Strain ultrasonography is a technique whereby the soft tissues are subjected to an external force to generate strain within the soft tissues. Selbekk et al.,[11] with the transducer held stationary on the brain surface, used brain pulsation as the external force to generate strain, whereas Chakraborty et al.[12] and Uff et al.[13] used gentle pressure from the transducer on the brain to create strain within the brain and tumor. As the external force used to generate strain is not uniform, it is not possible to calculate the Young's modulus, and thereby quantify the stiffness in soft tissue. The external force used is also subjected to variation between operators; therefore, the quality of strain elastograms (the images generated by strain ultrasonography) is also operator dependent and thus potentially has higher interoperator variability compared with SWE.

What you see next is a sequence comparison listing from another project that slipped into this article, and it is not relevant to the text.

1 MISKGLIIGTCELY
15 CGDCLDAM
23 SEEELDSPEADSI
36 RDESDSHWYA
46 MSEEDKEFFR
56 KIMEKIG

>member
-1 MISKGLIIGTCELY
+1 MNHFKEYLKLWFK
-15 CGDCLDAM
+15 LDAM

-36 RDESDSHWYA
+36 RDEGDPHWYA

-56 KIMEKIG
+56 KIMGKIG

SWE estimates the Young's modulus by measuring the shear wave propagation speed in soft tissues, which is generated by highly focused ultrasound beam, known as acoustic radiation force, emitted by the ultrasound transducer. Therefore, SWE does not require external force and thus has less interoperator variability. The Young's modulus is related to shear wave speed by the equation E ≈ 3ρc2, where E is Young's modulus, ρ is soft tissue density, and c is the shear wave propagation speed. Therefore, SWE is also able to quantify Young's modulus.

Clinically, SWE has been used to characterize different lesions in salivary gland, thyroid, breast, gastrointestinal tract, prostate, and liver.[14] The only SWE evaluation in the brain was performed in trepanated rats, where a three-dimensional brain elasticity map was created with good spatial resolution.[15] Using intraoperative SWE, the dysplastic lesion was successfully outlined as abnormally stiff with a mean Young's modulus of 74.7 kPa, which was much higher than in normal brain. This abnormal area was confirmed as type IIb FCD on histopathology. Therefore, our case demonstrated, for the first time, the use of SWE intraoperatively to localize epileptogenic focus absent on both 3 T MRI and B-mode ultrasound.